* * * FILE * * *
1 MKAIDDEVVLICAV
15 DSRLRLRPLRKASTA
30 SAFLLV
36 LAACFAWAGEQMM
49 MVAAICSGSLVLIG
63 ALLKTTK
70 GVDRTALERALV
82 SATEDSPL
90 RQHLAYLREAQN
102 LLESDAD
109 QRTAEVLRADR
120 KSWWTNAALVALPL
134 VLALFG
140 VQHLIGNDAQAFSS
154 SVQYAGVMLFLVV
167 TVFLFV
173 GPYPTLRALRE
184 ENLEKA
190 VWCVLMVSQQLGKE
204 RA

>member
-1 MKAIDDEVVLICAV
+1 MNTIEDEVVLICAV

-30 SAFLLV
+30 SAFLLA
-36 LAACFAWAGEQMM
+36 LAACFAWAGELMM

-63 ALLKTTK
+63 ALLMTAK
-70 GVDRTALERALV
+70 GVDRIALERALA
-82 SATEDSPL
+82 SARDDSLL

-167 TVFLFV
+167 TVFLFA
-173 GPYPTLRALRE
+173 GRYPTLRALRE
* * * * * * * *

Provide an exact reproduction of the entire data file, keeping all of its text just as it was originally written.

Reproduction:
1 MKAIDDEVVLICAV
15 DSRLRLRPLRKASTA
30 SAFLLV
36 LAACFAWAGEQMM
49 MVAAICSGSLVLIG
63 ALLKTTK
70 GVDRTALERALV
82 SATEDSPL
90 RQHLAYLREAQN
102 LLESDAD
109 QRTAEVLRADR
120 KSWWTNAALVALPL
134 VLALFG
140 VQHLIGNDAQAFSS
154 SVQYAGVMLFLVV
167 TVFLFV
173 GPYPTLRALRE
184 ENLEKA
190 VWCVLMVSQQLGKE
204 RA

>member
-1 MKAIDDEVVLICAV
+1 MNTIEDEVVLICAV

-30 SAFLLV
+30 SAFLLA
-36 LAACFAWAGEQMM
+36 LAACFAWAGELMM

-63 ALLKTTK
+63 ALLMTAK
-70 GVDRTALERALV
+70 GVDRIALERALA
-82 SATEDSPL
+82 SARDDSLL

-167 TVFLFV
+167 TVFLFA
-173 GPYPTLRALRE
+173 GRYPTLRALRE